June 15, 2017. 

The local public hearing is scheduled:

June 15, 2017 from 3 p.m. to  8 p.m.

University of Cincinnati-Blue Ash

Muntz Hall, Room 119

9555 Plainfield Road, Blue Ash, Ohio 45236 

Rain-Barrel Workshops in Cincinnati & Dayton

Spring showers bring summer flowers, but they also contribute to stormwater pollution which is the leading threat to the health of our waterways. There is a way you can collect the rain, reduce stormwater pollution, save on water bills, and provide healthy water for your plants and landscape. RAIN BARRELS!!!

The Sierra Club is leading a green infrastructure revolution and we have distributed over 400 rain barrels, while educating thousands of individuals in southwest Ohio. Join us this spring at a rain barrelworkshop near you by RSVPing below. Space is limited!

Cincinnati Area Workshops

March 25th 2-3 p.m. (Meiers Winery Silverton)

April 8th 2-3 p.m. (Meiers Winery Silverton)

May 13th 2-3 p.m. (Meiers Winery Silverton)

Dayton Area Workshops

April 9th 1-2 p.m. (Square One Salon, Centerville)

April 15th 2-3 p.m. (Tudor Day Spa, Dayton)

April 15th 12-1 p.m. (Square One Salon, Oak Creek)

April 30th 12-4 p.m. (5th St. Brew Pub, Dayton)

 

Hope to see you at a workshop this spring!  Here is a short informational video about the earthminded DIY Rain Barrel Kit.

 

 

Recap of the February Inning “Open Forum on Environmental Issues”

This unusual Innings meeting featured three speakers, with break-out sessions for each. Marilyn Wall spoke on MSD issues; Bob Park spoke about coming global cataclysms, and Nathan Alley talking about Plastics, Pipelines and Transportation. People left motivated to take positive action to address the issues!

 

 

Recap of the 2017 Miami Group Retreat

The 2017 Retreat at the Schott Pavilion at the Jesuit Spiritual Center in Milford was a huge success, with about 60 people in attendance!

The fun began with loads of goodies to eat for breakfast (and throughout the day). MC Marci Taylor started with an “icebreaker”: She gave everyone a list of questions to ask people they didn’t know. That got folks engaged with one another early-on!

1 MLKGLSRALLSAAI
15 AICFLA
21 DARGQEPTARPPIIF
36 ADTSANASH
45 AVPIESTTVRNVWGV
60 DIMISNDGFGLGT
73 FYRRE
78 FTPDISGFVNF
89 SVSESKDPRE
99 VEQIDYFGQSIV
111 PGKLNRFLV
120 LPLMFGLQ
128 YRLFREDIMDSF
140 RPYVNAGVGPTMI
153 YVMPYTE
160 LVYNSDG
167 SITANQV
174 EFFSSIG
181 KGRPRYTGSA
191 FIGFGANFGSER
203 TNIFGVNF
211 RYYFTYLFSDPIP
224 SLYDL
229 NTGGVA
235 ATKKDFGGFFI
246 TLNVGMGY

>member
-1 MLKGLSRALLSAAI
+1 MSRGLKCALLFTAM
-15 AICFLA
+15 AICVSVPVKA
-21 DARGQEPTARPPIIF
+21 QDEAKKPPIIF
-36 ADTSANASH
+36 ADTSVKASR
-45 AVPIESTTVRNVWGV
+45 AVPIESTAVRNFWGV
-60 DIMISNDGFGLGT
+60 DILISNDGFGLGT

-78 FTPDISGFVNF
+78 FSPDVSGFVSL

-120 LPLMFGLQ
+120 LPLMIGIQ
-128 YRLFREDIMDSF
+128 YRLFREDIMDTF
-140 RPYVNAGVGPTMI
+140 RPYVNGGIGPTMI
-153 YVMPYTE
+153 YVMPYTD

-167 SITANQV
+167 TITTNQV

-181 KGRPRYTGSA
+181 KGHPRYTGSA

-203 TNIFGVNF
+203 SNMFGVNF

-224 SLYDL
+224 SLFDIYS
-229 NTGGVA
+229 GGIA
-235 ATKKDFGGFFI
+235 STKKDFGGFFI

The first panel discussion was entitled Back to Our Roots: 2017 Conservation Initiatives. Matt Trokan described the many water-related accomplishments achieved in 2016, and his plans to expand the program this year. Marilyn Wall reviewed our decades-long struggle to get MSD to fix our huge problems with combined-sewer overflows. Much progress was made in 2016, but much more remains to be done. Nathan Alley discussed progress on alternate forms of transportation. The “streetcar” went into operation in 2016, new bike lanes were added, and bike trail segments were added. Progress appears to be accelerating! All three speakers encouraged more member participation to move these programs forward.

The second panel discussion was entitled What Can We Do Now? With all that has happened since the election, many of us are shell-shocked, and some are nearing despair. Yet, there are strong signs of hope, as people have turned-out in the tens of thousands all over the USA and across the world as well. The big question is where we go from here.

The first speaker was Dave Altman, a lawyer with decades of experience using lawsuits to make companies stop breaking the law. He says it’s a three-step process: Organize, Strategize, and then Litigate. Whatever happens with the EPA, he notes that anyone “adversely impacted” by an action can, like the EPA, sue to rectify the situation. So, in essence, We are the EPA!

The next speaker was Michelle Young, who has been an activist her entire life. She described many of the campaigns she has worked on, and decided to run for office herself last year, losing to Steve Chabot in Ohio’s First Congressional District. She encourages like-minded people to run for office as well. At this point, she feels we must “go back to the beginning” like we did I the 60’s, and “we MUST WIN this time!”